CSRD Is Here – Why Should HR Also Be Ready?

Posted on

15 Dec


Dittmar & Indrenius > Insight > CSRD Is Here – Why Should HR Also Be Ready?

The EU’s Corporate Sustainability Reporting Directive (CSRD) will require all large and listed companies (except micro-enterprises) to digitally disclose not only material information on possible risks and opportunities arising from social and environmental issues to the company but also information on the company’s impact on people and the environment, simultaneously with their financial reporting.

CSRD is currently being implemented into Finnish legislation and the amended laws are intended to come into force by the end of 2023. Sustainability reporting in accordance with these new, more granular standards will apply to companies of different sizes in stages. In 2025, the requirement applies to large listed companies with at least 500 employees (information related to 2024 fiscal year). Subsequently, for information related to the 2025 fiscal year, the obligation extends to companies meeting two of these criteria: a balance sheet of at least EUR 20 million, net revenue of at least EUR 40 million, or at least 250 employees. As of reporting for the 2026 fiscal year, also listed SME companies are covered.

What is actually changing and why should HR be involved?

Due to CSRD, the number of companies covered by a statutory sustainability reporting obligation is expanding and more detailed disclosure requirements are being introduced. CSRD, compared to its predecessor (The Non-Financial Reporting Directive), aims for improved comparability and reliability in sustainability reports from different companies for investors and other stakeholders. External certification by an independent auditor will enhance accountability going forward.

HR is not typically primarily responsible for sustainability reporting. However, ESRS standards that shape the actual content of CSRD contain numerous reporting obligations related to personnel, such as working conditions, wages, working hours, equality, training, collective agreements and negotiation processes – to the extent deemed material by the reporting company. The determination of which disclosure requirements and data points must be included in the sustainability report is based on so-called double materiality assessment conducted by each reporting company. Double materiality requires disclosure if the sustainability matter is deemed significant financially, impact-wise, or both. In other words, sustainability matters can qualify as material and reportable information irrespective of their impact on the company’s financial prospects. Equal emphasis is placed on the material – actual or potential – positive or negative impacts on people (or the environment) over the short, medium, and long term. Employees, as stakeholders, shall be involved in the materiality assessment, but it is crucial not to overlook the HR team’s expertise in identifying material HR matters, especially as ESRS standards lack any direct and straightforward thresholds.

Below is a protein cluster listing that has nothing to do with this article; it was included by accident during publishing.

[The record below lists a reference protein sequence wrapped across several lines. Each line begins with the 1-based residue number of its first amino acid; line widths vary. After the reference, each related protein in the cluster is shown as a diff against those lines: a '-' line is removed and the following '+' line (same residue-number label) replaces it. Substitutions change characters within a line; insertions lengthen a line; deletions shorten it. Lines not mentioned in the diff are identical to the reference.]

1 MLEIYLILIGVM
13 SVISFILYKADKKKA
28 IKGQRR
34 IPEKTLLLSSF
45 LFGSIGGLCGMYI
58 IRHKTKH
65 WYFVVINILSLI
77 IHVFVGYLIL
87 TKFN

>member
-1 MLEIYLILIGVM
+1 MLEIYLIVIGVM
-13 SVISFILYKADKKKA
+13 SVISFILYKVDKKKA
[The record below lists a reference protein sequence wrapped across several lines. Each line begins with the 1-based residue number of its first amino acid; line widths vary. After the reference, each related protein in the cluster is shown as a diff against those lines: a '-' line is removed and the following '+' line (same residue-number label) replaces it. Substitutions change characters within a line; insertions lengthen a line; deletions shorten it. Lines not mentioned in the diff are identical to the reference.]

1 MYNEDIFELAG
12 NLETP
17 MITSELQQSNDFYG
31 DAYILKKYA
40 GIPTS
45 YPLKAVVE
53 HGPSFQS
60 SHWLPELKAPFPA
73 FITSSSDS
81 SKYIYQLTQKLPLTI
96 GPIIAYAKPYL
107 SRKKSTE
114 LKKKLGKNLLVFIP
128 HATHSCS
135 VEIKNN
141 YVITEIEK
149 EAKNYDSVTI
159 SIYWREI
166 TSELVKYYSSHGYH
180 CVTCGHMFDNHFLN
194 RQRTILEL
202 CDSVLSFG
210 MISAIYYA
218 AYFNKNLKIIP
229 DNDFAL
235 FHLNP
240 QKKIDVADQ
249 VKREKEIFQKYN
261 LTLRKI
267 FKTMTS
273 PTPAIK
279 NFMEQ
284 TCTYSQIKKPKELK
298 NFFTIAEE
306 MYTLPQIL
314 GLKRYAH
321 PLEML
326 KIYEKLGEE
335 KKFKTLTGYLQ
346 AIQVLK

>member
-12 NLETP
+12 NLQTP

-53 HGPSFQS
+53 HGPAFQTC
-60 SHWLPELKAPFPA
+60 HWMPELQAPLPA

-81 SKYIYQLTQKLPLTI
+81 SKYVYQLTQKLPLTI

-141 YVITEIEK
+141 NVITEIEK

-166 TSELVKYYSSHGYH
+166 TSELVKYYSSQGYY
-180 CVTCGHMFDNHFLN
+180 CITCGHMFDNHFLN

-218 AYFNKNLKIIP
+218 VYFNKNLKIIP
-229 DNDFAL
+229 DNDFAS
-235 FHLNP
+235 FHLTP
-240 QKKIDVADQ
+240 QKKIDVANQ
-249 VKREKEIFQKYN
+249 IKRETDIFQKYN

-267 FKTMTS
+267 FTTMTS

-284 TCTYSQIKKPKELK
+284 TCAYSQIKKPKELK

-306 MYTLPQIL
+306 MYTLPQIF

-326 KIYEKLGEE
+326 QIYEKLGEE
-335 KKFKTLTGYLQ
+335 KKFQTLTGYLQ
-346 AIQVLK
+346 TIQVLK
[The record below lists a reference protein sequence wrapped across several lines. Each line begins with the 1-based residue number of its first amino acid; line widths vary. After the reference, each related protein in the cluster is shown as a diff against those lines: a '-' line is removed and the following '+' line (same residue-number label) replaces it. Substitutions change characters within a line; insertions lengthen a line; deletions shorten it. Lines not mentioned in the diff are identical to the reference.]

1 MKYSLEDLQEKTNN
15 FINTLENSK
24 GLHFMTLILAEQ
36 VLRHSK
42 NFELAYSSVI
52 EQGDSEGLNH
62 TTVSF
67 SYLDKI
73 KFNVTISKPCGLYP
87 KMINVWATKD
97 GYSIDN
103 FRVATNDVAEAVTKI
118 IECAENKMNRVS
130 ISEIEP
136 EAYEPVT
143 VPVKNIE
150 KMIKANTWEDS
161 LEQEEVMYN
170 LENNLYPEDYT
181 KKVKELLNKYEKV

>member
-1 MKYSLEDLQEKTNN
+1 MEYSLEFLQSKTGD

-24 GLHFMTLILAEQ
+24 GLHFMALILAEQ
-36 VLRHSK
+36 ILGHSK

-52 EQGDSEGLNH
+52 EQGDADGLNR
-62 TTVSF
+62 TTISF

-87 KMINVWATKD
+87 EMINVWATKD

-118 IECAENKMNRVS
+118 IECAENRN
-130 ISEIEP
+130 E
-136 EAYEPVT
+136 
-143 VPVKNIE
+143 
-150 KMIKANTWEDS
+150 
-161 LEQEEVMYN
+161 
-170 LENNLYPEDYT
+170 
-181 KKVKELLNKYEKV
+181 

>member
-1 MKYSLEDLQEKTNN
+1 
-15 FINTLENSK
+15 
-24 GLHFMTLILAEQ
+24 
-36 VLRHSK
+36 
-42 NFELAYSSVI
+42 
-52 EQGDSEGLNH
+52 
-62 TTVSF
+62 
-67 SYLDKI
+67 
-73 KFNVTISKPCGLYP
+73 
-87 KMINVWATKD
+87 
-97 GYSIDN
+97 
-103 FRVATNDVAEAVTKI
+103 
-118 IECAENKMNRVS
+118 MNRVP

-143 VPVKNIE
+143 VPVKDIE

Most companies are not used to publicly disclosing details of their HR policies and practices. However, sustainability themes and proper treatment of workforce are of increasing interest to investors, partners, consumers – as well as potential recruitments. This public interest amplifies the practical significance of sustainability reporting beyond the new late fee of up to EUR 1,800 for the first non-compliant fiscal year – an administrative sanction imposed by the Finnish Patent and Registration Office for neglecting the sustainability reporting obligation.

CSRD does not, however, set any operational obligations or minimum levels to be followed for companies regarding reportable matters. Even so, the gradual introduction of the new reporting obligations sets a timeframe for companies to review their policies and ensure that the information to be reported will be available when needed. It is still possible to develop HR practices where the double materiality assessment may help identify material personnel-related impacts, risks, or opportunities, clarify policies that may not yet exist in written form, and expand HR reporting processes before material information is disclosed to the public.

Collecting reportable data and identifying material deficiencies and opportunities requires a strong contribution from the HR team. Therefore, every company should involve their HR in their sustainability reporting processes as soon as possible, if they have not already done so.

How to prepare for CSRD?

  • Sharing ESG knowledge within the organisation and familiarising yourself with the reporting standards – what is the “S” in ESG all about?
  • Specifying the responsible persons and defining responsibilities
  • Getting involved in identifying what is deemed material in terms of personnel-related matters in your organisation
  • Collecting and analysing reportable data
  • Correcting identified deficiencies and launching initiatives to build upon identified HR opportunities

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